China is looking for foreign competition to sharpen the domestic financial industry/Bloomberg
Goldman Sachs Group plans to double its headcount in China over the next five years, provided the world’s second-biggest economy continues down the path of opening up its financial markets, reported Bloomberg.
The ambition to raise staffing to 600 is part of a five-year plan drawn up by executives at the New York-based investment bank.
Soon after he was elevated to the top job in 2018, Chief Executive Officer David Solomon asked for a detailed strategy for expanding in China over the next half-decade. Foreign banks are preparing to push into the world’s second-largest economy, vying to tend its growing wealth and compete for as much as $9 billion in commercial and investment banking profits.
China, meanwhile, is looking for fresh investments to cushion its economy and to attract foreign competition to sharpen the domestic financial industry.
President Xi Jinping has set plans to let foreign investment banks take full control of units in the country by the end of this year, part of an opening of its $45 trillion financial market that also includes asset management and insurance.
Goldman spent last year’s latter half honing its expansion plan. In behind-the-scenes talks, senior government officials signalled growing urgency to use capital markets, rather than the country’s banking system, to support corporate China as a trade dispute with the US weighed on the economy.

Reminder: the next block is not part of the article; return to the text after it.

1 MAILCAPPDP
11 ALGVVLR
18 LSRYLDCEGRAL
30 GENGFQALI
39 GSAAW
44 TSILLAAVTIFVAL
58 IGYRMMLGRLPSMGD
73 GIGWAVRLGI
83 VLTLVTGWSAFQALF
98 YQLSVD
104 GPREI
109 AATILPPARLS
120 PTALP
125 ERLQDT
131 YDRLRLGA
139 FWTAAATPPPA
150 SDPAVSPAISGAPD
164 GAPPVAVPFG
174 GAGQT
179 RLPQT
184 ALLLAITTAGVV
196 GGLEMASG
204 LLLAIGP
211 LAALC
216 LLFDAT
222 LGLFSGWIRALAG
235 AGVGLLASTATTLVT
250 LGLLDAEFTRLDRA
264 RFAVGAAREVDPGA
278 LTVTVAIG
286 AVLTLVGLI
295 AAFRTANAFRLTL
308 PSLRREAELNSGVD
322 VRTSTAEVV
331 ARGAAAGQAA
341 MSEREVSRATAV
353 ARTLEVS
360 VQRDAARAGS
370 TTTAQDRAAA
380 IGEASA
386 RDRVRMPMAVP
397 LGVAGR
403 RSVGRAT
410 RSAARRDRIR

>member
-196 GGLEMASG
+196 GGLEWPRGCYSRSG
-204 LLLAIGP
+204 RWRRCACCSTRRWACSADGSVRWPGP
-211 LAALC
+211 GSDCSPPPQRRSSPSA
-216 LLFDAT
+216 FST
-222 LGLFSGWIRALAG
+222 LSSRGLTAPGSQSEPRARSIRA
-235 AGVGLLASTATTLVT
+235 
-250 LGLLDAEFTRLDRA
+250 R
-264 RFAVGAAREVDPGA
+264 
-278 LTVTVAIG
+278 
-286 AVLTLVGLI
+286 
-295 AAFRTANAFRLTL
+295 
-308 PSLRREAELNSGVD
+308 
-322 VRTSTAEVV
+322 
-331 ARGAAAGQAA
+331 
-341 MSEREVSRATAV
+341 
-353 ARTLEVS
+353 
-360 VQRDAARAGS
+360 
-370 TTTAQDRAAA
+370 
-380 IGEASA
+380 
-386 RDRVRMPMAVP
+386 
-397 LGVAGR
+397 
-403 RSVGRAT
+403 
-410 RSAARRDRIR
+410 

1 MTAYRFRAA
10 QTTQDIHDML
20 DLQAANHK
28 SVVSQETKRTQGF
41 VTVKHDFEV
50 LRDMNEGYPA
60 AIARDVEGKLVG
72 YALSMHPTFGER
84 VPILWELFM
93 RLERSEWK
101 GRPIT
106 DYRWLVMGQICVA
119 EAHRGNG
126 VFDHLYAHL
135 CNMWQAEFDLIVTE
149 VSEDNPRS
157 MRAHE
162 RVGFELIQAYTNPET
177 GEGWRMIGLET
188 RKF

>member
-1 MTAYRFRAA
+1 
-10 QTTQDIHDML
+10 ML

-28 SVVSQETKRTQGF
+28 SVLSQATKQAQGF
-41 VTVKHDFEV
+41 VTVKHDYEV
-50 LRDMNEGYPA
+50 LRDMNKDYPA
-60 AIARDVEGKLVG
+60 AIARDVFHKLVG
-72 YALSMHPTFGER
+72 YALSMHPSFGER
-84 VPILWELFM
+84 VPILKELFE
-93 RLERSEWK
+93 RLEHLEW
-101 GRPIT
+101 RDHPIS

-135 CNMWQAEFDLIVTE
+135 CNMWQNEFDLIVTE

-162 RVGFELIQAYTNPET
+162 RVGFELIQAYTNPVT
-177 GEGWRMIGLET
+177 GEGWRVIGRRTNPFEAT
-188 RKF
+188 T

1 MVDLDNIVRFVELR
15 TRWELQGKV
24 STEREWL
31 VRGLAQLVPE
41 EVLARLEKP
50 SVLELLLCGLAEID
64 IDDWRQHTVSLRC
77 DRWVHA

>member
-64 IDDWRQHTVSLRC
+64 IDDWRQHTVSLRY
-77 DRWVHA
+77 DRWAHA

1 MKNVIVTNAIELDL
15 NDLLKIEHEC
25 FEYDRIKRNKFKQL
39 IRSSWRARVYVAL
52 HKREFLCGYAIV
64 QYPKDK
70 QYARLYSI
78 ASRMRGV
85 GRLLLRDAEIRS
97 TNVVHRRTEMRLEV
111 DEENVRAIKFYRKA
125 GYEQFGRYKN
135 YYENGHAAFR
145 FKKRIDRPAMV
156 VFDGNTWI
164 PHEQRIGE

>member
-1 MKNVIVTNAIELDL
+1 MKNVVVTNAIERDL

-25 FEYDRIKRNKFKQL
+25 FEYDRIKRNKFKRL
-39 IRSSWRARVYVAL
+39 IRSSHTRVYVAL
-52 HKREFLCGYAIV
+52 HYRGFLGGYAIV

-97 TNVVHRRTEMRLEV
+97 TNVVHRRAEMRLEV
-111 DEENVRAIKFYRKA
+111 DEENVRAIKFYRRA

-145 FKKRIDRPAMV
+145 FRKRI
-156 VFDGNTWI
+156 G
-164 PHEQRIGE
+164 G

China unveiled its plan for opening up its financial market in late 2017, and in July 2019, the government decided to push forward its timetable by a year.
Todd Leland, co-President of Goldman’s Asia-Pacific operations outside of Japan, said, “The leadership in China understands the value of global capital flows, the government’s pledges provide a ‘robust framework’ to build a bigger business.”
Goldman’s profits reported from its joint venture are limited. In 2018, it made CNY 69 million ($10 million) from the unit in which it holds a minority stake.
Part of the bank’s expansion in China will be driven by ‘explosive’ growth in asset management, said Leland. Chinese households are sitting on about CNY 90 trillion ($13 trillion) in investable assets.
Clients increasingly want to diversify away from cash and real estate, as China is phasing out guaranteed wealth management products that have dominated its investment scene.
Goldman will also add to its investment banking, markets, private wealth and merchant banking operations on the mainland, betting an acceleration in capital market reforms will drive growth in equity and debt markets as well as mergers and acquisitions.
New York-based JPMorgan Chase & Co. is planning to expand its office space in China’s tallest skyscraper by a third. Zurich’s UBS Group has set its sights on doubling investment banking headcount in the next three to four years.
Similarly, Japan’s Nomura Holdings is initially building operation to serve wealthy Chinese clients onshore but will also expand investment banking as its boosts staff to 500 by 2023.